It has never been discussed more about “healthy eating”, while we know less, but we have various beliefs and theories, even scientific ones. This is what it means to live in the world of “superinformation” and marketing, put together.
Raise your hand if you’ve never posted a single photo of food on social media!
You are certainly not from this planet, where everything before being enjoyed, it is photographed and then shared with others. Eating and talking about food has always been a very popular topic, but it has become the main topic especially in the AQ period, “After Quarantine”, when humanity is wandering between the school he did as a chef while he was forced to live within four walls and the discussion on “how to get rid of excess fat”, which is owed to staying at home and walking back and forth from the oven to the refrigerator.
The words “nutritionist”, “food blogger”, or “food guru” have never been more fashionable than today. Marketing agencies claim that a big share of the budgets of food companies and industries that revolve around the kitchen, now goes online and not to the traditional media, and it gets divided between “influencers”, girls and women, professional or not, who cook, photograph and post pictures of dishes and write recipes. Very few of them use the term “advertising”: most pass it on as advice to their followers. The better the marketing skills of the influencer, the more secretive the advertisement. Real nutritionists and food bloggers are already wandering around the almost invisible boundaries between the two. They are also forced to share recipes, to keep followers stuck at their page. But sometimes they do not escape the temptation to have a piece of the “cake” of advertising, mainly through the introduction of “healthy” products within their advice. Obviously sponsored.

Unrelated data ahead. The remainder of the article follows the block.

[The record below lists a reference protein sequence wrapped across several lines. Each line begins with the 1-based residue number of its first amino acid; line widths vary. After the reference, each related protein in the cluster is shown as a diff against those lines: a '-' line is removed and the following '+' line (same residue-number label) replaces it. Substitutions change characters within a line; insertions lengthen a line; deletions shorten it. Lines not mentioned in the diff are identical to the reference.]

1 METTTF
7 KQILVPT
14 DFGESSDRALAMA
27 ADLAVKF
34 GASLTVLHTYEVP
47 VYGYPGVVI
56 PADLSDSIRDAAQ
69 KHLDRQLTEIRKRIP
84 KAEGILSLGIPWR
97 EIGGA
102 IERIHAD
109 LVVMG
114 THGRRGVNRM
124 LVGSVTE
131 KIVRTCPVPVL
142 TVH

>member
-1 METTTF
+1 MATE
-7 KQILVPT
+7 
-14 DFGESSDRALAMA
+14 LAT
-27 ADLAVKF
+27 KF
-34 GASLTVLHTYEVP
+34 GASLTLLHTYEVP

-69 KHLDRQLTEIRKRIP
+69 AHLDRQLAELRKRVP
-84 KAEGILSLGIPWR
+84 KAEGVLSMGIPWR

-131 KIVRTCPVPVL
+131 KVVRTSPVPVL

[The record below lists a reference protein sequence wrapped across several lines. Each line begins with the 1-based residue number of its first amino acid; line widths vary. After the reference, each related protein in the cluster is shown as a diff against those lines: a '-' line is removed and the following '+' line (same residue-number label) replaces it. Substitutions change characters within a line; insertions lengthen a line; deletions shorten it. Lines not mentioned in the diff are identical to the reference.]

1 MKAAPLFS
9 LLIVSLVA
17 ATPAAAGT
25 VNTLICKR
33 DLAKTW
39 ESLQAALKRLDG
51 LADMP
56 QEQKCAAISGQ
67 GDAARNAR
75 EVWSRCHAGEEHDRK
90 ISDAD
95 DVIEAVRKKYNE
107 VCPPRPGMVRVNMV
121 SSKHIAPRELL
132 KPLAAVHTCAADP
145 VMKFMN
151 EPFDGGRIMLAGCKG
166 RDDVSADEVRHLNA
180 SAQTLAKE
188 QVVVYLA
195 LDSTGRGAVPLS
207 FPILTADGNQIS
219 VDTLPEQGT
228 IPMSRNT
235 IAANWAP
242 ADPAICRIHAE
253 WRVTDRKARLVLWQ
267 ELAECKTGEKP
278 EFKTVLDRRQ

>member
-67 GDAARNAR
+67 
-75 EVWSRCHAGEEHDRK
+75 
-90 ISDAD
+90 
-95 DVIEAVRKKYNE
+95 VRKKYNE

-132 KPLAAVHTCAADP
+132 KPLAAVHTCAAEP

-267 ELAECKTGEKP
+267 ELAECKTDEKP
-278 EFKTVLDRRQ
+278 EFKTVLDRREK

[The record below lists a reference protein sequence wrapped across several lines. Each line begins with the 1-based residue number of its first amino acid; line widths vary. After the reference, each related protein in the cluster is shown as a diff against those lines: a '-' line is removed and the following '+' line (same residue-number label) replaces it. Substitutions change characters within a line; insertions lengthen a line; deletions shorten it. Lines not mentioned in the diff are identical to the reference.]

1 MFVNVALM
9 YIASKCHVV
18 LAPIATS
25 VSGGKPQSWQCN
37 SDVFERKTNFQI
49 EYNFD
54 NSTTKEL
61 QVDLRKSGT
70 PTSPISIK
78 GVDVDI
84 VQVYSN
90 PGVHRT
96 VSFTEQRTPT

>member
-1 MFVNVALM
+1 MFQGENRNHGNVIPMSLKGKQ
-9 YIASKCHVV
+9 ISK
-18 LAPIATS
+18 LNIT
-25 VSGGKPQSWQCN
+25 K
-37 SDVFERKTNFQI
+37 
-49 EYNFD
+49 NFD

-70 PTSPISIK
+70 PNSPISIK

The followers are stuck in between. How do they know that a certain food is really healthy and another is “disguised” as healthy? How do they understand that being healthy does not necessarily mean not having a belly fat? How to distinguish a nutritionist from someone who has read some things on the internet, or has taken a course and today has his own business?! Instagram and social media in general have room for everyone and it is unlikely that in the near future there will be any selective filter, a certificate of reliability.
But we just have to hoist the antenna a little to understand it easily: If we are talking about a diet with regular meals, seasonal products, non-exclusions of a certain food or the soaring of a superfood, then we are dealing with an educated professional, whom we can trust. If we talk about keto, fasting, 7-day diet, caloric diet, detox and all those items that are summarized in a title like “How to lose x pounds in x days”, then we are dealing with diets, which are not always related to being “healthy”.
Sounds a bit complicated, right?! It has never been discussed more about “healthy eating”, while we know less, but we have various beliefs and theories, even scientific ones. This is what it means to live in the world of “superinformation” and marketing, put together. So the only way to survive is to listen to the body, read its signals and take to social media with little reservation: follow them to inspire and do as you know and as your grandmothers once taught you, who cooked wonderful dishes and lived healthy, without having avocados and quinoa in their kitchen and who had never heard of fasting.
Iva Tiço is a journalist for almost 25 years, author and translator, and for three years co-author of a food blog – rozmarina.al